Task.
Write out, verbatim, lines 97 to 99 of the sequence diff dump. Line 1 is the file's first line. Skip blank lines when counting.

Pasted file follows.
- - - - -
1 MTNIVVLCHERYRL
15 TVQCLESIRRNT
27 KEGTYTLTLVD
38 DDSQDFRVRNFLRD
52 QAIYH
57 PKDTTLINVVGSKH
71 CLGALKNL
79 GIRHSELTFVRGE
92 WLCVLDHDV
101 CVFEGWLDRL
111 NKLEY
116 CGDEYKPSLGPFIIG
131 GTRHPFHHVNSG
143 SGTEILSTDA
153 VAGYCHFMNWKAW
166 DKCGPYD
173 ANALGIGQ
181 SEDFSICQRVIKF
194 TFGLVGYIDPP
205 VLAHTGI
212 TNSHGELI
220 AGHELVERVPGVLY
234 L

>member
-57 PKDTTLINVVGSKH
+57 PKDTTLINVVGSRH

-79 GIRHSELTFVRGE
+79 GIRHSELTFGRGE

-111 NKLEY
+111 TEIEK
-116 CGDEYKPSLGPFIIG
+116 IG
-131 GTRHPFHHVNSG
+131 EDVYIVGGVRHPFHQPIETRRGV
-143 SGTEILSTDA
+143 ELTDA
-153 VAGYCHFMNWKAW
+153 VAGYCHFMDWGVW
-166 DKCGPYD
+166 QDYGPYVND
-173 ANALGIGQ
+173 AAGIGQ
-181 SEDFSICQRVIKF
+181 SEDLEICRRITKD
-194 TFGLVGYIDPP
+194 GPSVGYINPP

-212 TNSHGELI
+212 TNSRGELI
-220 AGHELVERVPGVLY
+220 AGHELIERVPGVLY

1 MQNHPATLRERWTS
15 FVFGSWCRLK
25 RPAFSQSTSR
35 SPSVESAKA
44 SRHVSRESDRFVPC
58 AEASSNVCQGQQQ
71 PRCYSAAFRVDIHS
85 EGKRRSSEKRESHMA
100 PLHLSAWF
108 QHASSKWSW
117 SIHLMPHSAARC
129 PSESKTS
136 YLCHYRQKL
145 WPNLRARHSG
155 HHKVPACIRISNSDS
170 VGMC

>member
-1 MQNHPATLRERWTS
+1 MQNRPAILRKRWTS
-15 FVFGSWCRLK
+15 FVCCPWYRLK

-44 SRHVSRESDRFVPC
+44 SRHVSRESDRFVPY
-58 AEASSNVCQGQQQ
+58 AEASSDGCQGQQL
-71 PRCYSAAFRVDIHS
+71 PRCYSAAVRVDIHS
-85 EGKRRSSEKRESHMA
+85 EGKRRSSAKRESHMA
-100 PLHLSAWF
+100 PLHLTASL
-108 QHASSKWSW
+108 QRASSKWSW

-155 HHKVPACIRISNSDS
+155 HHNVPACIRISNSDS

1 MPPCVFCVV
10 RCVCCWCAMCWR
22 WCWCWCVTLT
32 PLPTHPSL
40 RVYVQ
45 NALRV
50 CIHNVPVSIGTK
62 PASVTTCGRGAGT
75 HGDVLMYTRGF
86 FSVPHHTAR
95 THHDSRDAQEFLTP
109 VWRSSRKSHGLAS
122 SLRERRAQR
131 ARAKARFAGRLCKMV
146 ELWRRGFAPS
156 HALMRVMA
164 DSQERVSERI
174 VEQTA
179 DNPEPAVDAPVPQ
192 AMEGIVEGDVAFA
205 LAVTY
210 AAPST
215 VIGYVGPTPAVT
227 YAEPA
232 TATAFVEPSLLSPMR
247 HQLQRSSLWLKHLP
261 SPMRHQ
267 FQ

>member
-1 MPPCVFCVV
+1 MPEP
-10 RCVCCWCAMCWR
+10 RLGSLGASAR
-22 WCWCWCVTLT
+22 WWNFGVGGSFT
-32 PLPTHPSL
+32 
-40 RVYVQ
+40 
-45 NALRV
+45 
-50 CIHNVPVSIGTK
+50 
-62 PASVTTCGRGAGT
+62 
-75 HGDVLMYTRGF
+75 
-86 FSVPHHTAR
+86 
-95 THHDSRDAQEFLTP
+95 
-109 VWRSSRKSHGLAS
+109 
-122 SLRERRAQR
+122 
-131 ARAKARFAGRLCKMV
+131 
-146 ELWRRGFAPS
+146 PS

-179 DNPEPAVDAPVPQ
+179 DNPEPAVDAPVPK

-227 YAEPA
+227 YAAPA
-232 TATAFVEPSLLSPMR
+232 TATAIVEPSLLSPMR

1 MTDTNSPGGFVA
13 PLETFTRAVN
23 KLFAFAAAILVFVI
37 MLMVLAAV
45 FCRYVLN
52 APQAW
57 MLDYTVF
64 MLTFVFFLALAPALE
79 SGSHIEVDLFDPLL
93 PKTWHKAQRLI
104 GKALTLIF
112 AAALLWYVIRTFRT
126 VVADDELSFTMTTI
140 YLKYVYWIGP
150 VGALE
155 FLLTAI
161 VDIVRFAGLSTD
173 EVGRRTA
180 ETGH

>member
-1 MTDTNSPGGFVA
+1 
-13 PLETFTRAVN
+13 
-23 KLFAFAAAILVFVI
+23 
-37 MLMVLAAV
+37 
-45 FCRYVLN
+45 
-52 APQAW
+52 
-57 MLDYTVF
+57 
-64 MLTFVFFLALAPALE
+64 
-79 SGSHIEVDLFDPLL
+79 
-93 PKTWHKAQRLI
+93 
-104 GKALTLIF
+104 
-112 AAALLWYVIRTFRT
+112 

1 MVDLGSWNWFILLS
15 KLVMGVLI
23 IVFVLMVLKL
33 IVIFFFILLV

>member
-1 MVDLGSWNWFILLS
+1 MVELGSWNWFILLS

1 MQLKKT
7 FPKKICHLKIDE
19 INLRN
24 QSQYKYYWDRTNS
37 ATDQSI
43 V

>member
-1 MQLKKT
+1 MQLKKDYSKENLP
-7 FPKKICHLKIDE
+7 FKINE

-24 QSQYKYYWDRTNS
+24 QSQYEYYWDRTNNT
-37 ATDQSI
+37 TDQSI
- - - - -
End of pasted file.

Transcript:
109 VWRSSRKSHGLAS
122 SLRERRAQR
131 ARAKARFAGRLCKMV